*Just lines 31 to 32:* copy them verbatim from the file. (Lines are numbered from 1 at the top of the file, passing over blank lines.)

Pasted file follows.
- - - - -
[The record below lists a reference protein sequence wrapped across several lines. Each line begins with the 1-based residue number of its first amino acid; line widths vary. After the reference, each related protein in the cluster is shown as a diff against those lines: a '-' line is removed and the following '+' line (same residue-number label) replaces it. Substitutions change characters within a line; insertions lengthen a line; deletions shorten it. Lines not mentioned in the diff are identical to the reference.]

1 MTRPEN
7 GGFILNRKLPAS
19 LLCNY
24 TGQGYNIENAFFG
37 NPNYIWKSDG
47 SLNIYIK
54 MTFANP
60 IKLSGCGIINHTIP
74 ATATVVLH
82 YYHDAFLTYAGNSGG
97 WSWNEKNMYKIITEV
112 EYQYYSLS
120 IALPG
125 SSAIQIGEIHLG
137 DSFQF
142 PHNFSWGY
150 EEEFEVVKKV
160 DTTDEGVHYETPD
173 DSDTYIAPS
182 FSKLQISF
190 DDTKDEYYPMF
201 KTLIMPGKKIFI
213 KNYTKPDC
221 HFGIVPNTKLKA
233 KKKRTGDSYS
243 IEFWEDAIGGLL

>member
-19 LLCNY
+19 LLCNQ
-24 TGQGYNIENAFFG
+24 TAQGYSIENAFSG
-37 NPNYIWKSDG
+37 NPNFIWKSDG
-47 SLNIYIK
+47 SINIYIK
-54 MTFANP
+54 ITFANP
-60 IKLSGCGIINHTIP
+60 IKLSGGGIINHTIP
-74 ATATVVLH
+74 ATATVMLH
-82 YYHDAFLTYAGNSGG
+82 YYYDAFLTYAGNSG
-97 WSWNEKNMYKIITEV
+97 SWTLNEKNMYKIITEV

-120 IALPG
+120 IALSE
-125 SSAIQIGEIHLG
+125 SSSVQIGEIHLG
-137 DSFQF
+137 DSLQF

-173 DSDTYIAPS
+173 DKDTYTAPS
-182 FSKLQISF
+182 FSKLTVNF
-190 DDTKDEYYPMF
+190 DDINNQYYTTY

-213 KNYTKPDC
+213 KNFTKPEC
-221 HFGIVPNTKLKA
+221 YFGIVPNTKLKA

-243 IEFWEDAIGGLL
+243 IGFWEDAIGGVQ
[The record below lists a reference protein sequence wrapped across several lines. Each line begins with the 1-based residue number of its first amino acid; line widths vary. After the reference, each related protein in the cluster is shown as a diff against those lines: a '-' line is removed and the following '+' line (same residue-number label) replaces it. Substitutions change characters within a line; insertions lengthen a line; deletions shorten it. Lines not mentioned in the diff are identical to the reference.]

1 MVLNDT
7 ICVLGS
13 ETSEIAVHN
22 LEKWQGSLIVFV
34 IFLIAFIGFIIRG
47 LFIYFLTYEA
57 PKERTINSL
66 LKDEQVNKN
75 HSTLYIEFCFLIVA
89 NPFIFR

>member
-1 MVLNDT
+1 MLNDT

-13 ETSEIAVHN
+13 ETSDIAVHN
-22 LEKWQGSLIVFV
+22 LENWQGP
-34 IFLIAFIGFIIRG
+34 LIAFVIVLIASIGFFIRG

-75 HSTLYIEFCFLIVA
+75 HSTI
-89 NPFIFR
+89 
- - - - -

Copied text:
-24 TGQGYNIENAFFG
+24 TAQGYSIENAFSG